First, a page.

Norman Mailer struts his stuff on Merv Griffin

Norman Mailer walked like a boxer, strutting out of his corner and into the ring. It was probably done for affect, and sometimes it worked, though it often made him look like Benny the Ball from Top Cat.

Mailer did a lot of things for affect. His intonation and accent could change depending on situation, location, and who he was talking to. It probably all started when he was in the army during the Second World War, where Mailer learned to be tough after mixing with big guys who said “fuggin’’” a lot. It was a front he kept up most of his life.

I noticed Mailer’s ability to adapt when I was a kid living living in Scotland, and saw him interviewed on the BBC’s Parkinson chat show. New Jersey-born Mailer opened his mouth and spoke with an English-lilt that suggested possibly Boston, received pronunciation and what he had picked-up during his brief marriage to Lady Jeanne Campbell, daughter of the British press baron Lord Beaverbrook. Accent aside, he was still impressive.

I am a big fan of Norman Mailer, and think him one of the very few authors of the past fifty years who, even with his flaws and excesses, still demands to be read. There is always something to be learnt from Mailer, both good and bad, and that’s what makes him interesting. Here Mailer struts an entrance onto The Merv Griffin Show like he is a boxer, and goes on to talk about writing, presence, being middle-aged, America, communism and Russia.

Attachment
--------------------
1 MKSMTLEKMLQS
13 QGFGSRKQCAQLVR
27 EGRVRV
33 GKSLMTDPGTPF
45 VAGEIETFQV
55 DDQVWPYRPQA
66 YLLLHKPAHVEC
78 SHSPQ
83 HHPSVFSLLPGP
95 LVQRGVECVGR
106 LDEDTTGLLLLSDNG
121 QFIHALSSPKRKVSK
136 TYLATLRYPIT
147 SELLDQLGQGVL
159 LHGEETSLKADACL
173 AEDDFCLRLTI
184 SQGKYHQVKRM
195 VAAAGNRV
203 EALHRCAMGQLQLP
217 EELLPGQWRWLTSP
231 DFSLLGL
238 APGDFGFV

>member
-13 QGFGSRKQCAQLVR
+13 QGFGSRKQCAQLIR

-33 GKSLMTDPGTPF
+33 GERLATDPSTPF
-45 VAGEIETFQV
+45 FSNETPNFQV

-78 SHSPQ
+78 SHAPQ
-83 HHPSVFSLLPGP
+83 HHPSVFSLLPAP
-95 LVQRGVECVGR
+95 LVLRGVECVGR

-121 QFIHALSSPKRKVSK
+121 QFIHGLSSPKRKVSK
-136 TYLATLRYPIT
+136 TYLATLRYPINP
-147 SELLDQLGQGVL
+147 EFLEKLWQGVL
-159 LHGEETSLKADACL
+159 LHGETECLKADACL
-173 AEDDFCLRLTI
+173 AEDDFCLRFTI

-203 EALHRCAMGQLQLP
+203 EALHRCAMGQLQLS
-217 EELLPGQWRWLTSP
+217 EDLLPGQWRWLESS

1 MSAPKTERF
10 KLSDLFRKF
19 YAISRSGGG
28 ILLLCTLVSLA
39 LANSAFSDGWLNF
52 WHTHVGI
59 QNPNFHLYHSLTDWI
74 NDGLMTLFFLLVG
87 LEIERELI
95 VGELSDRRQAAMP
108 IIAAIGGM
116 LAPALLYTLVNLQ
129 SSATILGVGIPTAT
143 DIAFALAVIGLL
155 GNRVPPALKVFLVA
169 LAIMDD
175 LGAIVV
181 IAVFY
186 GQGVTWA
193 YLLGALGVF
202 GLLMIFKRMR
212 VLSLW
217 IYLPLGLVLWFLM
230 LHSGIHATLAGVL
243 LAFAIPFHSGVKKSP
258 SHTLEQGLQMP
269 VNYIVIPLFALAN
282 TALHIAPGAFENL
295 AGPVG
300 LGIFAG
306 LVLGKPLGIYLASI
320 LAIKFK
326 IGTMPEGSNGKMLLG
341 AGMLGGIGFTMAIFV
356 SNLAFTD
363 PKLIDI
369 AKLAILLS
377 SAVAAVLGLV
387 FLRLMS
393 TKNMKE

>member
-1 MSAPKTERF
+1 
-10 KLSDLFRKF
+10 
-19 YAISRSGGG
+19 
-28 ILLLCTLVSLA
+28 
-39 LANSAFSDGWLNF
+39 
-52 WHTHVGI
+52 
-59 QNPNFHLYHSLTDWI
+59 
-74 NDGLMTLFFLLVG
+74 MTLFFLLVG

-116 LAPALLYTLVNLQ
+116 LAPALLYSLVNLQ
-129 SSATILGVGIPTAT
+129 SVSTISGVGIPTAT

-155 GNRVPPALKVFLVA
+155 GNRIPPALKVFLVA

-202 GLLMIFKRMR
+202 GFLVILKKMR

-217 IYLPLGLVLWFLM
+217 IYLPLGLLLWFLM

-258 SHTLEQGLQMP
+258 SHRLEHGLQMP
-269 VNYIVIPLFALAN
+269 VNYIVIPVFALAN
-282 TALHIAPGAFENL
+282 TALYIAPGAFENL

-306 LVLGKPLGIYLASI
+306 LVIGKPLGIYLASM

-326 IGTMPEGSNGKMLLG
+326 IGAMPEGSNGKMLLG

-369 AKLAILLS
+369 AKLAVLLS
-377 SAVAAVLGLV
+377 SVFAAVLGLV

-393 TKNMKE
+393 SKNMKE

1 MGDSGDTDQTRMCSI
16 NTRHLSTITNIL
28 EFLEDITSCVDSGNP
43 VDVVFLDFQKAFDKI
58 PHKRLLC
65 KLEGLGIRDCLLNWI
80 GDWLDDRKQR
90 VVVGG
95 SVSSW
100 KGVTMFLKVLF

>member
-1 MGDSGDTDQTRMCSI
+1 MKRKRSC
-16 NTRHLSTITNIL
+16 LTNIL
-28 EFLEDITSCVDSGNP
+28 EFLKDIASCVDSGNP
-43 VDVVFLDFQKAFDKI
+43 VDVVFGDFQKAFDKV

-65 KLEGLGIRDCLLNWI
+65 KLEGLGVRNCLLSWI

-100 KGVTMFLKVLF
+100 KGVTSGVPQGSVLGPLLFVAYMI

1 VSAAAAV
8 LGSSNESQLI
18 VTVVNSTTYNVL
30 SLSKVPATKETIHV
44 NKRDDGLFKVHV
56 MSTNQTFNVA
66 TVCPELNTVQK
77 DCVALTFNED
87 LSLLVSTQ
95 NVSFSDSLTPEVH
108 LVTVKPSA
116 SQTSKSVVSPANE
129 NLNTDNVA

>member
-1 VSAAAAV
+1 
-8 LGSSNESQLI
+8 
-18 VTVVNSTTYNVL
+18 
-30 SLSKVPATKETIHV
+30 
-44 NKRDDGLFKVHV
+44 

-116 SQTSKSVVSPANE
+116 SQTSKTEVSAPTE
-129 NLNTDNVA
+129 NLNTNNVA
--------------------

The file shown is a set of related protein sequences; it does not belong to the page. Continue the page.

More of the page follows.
This clip offers a critique as to what is wrong with most of today’s chat-shows, where there appears to be a dearth of great writers and thinkers sharing their knowledge and yes, plugging their wares. Instead we have the inarticulate pop stars, the reality show nobodies and the actors selling their latest movie, you just know you won’t bother to see. At least with Mailer, you could always pick up some original thought, or observation which might encourage further investigation.

Posted by Paul Gallagher | Leave a comment
Sharon Tate gives Merv Griffin a tour of London’s Carnaby Street, 1966

Sharon Tate takes Merv Griffin on a tour of swinging London’s Carnaby Street, in August 1966.

A poignant piece of TV history capturing much of the innocence, idealism, and happiness that seemed to infuse the sixties. All of which is usurped by our grim knowledge of what happened to Sharon Tate only a few years later.

Previously on Dangerous Minds

Blondie on Merv Griffin, 1980

With thanks to Simon Wells!

Posted by Paul Gallagher | Leave a comment
Blondie on Merv Griffin, 1980
01:48 am


Debbie Harry
Chris Stein
Merv Griffin

Another great piece of rock history from The Merv Griffin Show. Debbie Harry and Chris Stein adapt to the role of talk show guests with the ease of the cool New Yorkers they are. And this cements Merv’s place in the Hipster Hall Of Fame. Totally.

It’s 1980 and Blondie has gone from Bowery punks to pop stars. You can tell Harry and Stein are struggling a bit with the whole fame thing.

Thanks Jim! 

Posted by Marc Campbell | Leave a comment
Phil Spector’s 1965 appearance on Merv Griffin’s show gets tense with Eartha Kitt and Richard Pryor

Phil Spector
And this is what he turned into? What a complete shock…